Companies added the most workers in nearly three years to USA payrolls in February on a surge in construction and manufacturing employment, data from the ADP Research Institute in Roseland, New Jersey, showed Wednesday. Still, some economists raised their February nonfarm payrolls forecasts.
The report is seen as a precursor to Friday's more comprehensive nonfarm payrolls data, which acts as a barometer for the health of the US economy and is a key data point for the Fed to decide on rates. If the bullish data is confirmed in Friday's official jobs report from Washington, the news will further boost confidence for expecting that the Federal Reserve will raise interest rates at next week's monetary policy meeting. The market now expects the report to show growth of about 190,000 jobs. "However, ADP is far from infallible for signaling the more volatile payrolls data". The numbers climbed from 261,000 new jobs added by US employers in January.
Nonetheless, the surge in job growth should bring down the country's unemployment rate from 4.8 to 4.7 percent, according to the Daily Mail. The Fed raised its benchmark overnight rate in December and has forecast three rate increases for 2017.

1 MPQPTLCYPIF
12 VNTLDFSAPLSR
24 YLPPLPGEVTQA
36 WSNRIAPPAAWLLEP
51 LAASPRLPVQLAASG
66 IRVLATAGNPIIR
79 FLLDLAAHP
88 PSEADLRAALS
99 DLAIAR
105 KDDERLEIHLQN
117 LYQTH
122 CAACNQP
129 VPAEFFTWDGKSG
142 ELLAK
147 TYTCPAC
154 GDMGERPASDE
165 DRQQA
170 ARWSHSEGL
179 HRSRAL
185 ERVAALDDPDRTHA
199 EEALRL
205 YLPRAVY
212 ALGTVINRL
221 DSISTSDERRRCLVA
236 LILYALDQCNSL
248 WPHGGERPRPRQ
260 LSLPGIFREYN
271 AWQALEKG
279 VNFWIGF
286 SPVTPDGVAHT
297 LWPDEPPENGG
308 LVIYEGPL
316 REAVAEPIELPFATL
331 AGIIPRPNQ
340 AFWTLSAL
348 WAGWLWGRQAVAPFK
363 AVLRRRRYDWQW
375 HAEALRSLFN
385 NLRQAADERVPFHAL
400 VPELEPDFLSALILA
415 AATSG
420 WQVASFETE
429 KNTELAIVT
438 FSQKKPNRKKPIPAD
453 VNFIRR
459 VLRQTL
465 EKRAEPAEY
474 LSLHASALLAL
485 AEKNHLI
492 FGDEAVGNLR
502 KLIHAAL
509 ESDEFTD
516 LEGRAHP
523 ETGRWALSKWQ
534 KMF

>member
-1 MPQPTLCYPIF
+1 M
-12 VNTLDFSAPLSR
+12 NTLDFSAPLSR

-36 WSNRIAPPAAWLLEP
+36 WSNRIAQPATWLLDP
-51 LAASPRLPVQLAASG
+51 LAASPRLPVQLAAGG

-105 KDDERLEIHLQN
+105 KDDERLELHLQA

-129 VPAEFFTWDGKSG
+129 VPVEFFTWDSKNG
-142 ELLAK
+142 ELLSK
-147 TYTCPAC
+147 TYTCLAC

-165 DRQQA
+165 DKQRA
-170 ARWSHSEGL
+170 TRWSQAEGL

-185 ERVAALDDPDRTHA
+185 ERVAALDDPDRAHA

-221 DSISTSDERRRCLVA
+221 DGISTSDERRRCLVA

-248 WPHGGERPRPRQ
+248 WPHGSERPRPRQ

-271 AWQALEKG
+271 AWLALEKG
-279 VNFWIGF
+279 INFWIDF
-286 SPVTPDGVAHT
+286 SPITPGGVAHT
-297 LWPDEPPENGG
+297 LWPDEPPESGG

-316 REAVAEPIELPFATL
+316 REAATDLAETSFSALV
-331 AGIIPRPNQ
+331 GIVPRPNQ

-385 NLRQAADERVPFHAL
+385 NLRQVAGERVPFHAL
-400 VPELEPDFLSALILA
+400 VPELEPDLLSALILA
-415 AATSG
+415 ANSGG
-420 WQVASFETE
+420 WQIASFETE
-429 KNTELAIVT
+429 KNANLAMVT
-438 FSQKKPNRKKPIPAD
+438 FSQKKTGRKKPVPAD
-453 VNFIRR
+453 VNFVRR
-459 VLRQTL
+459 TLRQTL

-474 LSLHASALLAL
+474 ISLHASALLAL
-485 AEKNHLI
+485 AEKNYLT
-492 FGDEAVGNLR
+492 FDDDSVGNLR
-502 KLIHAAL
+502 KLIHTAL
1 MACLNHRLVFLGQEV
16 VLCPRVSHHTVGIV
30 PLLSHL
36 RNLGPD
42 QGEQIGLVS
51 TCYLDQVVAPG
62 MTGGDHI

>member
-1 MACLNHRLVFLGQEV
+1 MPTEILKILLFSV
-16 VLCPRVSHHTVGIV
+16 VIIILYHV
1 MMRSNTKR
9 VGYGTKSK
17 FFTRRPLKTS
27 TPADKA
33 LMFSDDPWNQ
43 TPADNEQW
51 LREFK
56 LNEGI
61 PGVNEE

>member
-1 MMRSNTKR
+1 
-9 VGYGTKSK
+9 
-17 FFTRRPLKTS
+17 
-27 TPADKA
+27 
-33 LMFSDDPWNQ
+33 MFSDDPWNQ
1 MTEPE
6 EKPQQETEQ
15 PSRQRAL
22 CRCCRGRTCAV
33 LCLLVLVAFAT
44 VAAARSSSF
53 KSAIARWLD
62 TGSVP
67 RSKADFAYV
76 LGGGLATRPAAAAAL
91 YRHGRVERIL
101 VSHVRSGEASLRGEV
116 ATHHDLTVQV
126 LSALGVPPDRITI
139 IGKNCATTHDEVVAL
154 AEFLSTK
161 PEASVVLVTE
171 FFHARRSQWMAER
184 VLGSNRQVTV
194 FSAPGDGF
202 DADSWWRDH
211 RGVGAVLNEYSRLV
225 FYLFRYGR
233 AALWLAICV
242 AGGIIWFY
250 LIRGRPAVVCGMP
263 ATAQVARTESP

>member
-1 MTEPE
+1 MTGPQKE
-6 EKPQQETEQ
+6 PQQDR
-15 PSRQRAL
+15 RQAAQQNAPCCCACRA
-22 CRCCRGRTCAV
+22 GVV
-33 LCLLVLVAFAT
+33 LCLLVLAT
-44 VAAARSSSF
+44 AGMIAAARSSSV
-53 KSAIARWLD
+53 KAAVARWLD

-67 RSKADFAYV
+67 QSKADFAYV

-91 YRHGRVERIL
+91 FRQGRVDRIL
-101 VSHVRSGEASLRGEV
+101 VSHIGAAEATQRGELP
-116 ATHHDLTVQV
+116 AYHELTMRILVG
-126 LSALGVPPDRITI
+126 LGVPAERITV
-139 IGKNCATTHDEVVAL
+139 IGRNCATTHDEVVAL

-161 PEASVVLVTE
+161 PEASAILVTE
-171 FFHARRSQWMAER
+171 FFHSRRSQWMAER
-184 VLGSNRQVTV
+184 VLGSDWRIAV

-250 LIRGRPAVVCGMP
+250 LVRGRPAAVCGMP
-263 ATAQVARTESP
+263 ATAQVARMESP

The U.S. economy is still adding lots of new workers.
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The whole reason to focus on soft data is that, in theory, this enthusiasm for economic prospects leads to actual decisions to hire, spend, and invest. Under the framework of a super-tight labor market, wages would have to rise, inflation would follow, and so too would Fed rate hikes and the end of the expansion. If this ADP report turns out to be an accurate predictor this month, the Trump administration should have a good weekend news cycle, as long as they don't step on it. In particular, it's encouraging to see that the annual pace of growth has picked up in the last two months: Private payrolls increased 1.9% last month vs. the year-earlier level, a five-month high.
The S&P 500 was up 0.03%, the Dow Jones Industrial Average rose 0.07%, and the Nasdaq increased 0.04%.
"The underlying trend in productivity remains disappointing and means higher wages are increasingly weighing on businesses' bottom line", said Gregory Daco, head of USA macroeconomics at Oxford Economics in NY.